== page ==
Just when Democratic advocates of tax simplification thought they were taking back some of the political initiative from President Reagan, a potentially more divisive problem has arisen: growing Democratic support in Congress for a new minimum tax.

The minimum tax, which emerged with new force when Congress returned from its Easter recess, has all the elements of classic Democratic "bad-guy liberalism," in which a "bad guy" is identified and defeated.

The minimum tax, in its various forms, would prevent big corporations or wealthy individuals from avoiding taxes through the more than a hundred shelters, deductions and exemptions in the tax code. If it picks up a little extra revenue in a time of big deficits without looking like a tax increase, so much the better.

But the emergence of the minimum tax as an issue is significant for what it may tell about the Democratic Party and how it sees its political future. For the minimum tax clearly is linked to questions of realignment politics, the 1986 midterm elections, internal House politics and the power of special interests.

Democratic advocates of comprehensive tax reform are plainly worried that the minimum tax may be the perfect cover for colleagues who prefer to duck the tough fight ahead over tax simplification.

"The minimum tax at this point is almost seditious in its impact on tax reform," said an aide to a leading House Democrat.

House Ways and Means Committee Chairman Dan Rostenkowski (D-Ill.), whose strong support for enacting a tax simplification bill this year has helped give the issue momentum, was concerned enough about implications of the minimum tax that he delivered a stern warning to its supporters in a speech Friday in Chicago.

"To reformers, the substitution of a minimum tax for comprehensive reform is a cop-out," Rostenkowski said, according to a text of the speech made available here. "Even though toughening the existing minimum tax would weaken the impact on preferences, it would not erase them. The weeds would be topped, but the roots would remain."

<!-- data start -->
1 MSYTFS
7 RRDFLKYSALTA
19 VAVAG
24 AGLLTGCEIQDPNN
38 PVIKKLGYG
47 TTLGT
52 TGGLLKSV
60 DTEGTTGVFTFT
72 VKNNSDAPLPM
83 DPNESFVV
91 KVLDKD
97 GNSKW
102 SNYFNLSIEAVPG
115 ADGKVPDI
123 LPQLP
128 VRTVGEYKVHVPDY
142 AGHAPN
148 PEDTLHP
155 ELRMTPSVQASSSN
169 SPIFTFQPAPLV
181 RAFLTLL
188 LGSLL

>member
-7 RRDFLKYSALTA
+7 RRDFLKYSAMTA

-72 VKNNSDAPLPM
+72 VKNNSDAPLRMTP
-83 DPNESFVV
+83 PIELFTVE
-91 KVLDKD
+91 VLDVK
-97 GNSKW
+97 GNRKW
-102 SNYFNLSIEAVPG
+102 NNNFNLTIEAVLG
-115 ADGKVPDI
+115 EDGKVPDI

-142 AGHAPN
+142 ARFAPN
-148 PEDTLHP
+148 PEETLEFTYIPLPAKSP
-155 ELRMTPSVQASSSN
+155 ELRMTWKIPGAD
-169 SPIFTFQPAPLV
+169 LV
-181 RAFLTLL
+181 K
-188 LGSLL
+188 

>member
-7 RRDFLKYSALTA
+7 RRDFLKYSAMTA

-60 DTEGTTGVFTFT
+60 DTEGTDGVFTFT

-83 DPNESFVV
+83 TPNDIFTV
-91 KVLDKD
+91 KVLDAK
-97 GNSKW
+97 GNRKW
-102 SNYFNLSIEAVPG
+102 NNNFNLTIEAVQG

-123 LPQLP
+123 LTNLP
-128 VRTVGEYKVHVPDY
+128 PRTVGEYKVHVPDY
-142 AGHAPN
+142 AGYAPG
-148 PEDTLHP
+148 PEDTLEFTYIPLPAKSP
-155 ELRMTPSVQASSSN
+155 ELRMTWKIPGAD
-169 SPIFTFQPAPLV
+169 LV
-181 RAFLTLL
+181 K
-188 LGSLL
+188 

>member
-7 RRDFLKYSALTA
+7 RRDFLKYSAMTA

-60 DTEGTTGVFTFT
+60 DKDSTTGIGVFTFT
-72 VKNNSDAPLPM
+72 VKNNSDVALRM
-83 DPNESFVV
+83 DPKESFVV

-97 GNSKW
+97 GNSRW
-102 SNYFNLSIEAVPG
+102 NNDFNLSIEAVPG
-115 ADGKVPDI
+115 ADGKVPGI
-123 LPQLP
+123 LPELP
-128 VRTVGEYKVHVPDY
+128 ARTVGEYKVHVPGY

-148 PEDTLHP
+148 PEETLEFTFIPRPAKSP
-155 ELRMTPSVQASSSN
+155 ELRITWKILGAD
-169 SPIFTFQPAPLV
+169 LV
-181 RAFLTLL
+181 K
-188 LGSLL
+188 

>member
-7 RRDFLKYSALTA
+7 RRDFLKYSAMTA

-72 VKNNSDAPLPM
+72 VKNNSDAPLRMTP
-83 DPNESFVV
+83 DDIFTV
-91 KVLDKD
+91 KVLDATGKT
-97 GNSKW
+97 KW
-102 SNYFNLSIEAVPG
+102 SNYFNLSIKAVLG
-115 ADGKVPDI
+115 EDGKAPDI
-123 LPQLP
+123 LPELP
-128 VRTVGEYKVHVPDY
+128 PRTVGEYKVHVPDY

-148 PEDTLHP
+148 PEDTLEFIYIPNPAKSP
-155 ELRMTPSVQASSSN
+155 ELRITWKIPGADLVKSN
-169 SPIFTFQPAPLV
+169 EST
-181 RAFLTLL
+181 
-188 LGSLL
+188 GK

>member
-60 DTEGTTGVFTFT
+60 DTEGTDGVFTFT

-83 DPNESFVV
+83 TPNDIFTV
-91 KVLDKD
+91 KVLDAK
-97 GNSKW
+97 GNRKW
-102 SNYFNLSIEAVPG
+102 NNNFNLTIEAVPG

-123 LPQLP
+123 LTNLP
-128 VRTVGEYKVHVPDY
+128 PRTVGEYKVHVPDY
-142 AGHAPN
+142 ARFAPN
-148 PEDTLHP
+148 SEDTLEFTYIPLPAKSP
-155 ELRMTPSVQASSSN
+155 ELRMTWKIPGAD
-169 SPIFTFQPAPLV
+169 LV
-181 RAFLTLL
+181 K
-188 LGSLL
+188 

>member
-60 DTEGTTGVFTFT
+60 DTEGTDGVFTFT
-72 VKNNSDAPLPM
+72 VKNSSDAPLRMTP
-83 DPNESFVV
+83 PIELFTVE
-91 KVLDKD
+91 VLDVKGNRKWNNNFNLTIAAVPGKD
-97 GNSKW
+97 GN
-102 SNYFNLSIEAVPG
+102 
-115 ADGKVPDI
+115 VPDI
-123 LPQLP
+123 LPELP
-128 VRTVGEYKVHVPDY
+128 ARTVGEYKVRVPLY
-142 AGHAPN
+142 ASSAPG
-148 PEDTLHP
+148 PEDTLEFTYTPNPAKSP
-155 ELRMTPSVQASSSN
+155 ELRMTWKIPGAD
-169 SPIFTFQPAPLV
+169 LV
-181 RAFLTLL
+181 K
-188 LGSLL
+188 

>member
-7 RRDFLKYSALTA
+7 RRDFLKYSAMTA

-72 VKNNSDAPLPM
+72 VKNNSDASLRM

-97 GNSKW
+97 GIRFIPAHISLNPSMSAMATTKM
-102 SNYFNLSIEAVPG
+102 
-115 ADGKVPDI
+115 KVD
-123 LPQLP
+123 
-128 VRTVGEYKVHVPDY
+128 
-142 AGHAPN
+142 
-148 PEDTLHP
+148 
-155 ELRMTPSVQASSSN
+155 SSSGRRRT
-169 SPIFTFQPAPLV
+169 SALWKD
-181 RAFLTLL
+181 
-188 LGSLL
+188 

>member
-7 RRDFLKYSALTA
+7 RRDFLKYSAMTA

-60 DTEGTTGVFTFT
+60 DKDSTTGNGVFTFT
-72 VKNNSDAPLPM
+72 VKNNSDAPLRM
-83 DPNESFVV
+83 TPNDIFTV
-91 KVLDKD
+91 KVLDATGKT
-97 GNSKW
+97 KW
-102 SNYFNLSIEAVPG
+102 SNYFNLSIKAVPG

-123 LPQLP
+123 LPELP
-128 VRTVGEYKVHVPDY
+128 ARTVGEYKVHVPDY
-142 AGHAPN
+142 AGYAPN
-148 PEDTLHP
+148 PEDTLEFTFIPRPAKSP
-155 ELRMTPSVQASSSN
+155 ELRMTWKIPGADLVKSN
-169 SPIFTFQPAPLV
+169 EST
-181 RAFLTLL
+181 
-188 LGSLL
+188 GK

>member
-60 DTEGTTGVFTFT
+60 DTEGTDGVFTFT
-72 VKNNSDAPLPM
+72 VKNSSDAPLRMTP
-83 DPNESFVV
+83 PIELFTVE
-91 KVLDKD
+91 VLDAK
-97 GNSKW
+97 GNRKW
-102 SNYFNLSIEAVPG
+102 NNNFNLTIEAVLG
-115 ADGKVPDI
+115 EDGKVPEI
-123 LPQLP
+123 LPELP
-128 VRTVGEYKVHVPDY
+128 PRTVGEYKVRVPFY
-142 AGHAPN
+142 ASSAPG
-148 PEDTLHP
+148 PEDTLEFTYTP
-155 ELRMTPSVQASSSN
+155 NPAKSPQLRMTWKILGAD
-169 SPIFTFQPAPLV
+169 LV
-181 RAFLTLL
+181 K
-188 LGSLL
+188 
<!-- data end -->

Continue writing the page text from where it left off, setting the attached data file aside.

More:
Democrats have been complaining for months that Reagan may have stolen one of the great political issues of the time by embracing tax simplification. Lately, some party leaders have been trying to regain the political initiative on the issue -- or at least balance things a little better.

Sen. Bill Bradley (D-N.J.) and Rep. Richard A. Gephardt (D-Mo.), who introduced the first comprehensive tax simplification bill three years ago, have been stumping for the bill around the country. And last week, Democratic National Chairman Paul G. Kirk Jr. sent out a fund-raising appeal, asking big donors to provide a $270,000 kitty to help win approval of the Bradley-Gephardt "fair tax."

"We Democrats realize that a good tax simplification plan can stimulate economic growth, treat middle-class taxpayers more fairly, make our economy more rational and ensure that our industries are competitive in an increasingly tough international marketplace," Kirk wrote.

All that has taken place, however, against growing suspicion among some Democrats that they are about to be snookered on the tax simplification issue. "What's in it for us?" is a question increasingly being asked in Democratic leadership meetings, according to several House Democratic aides.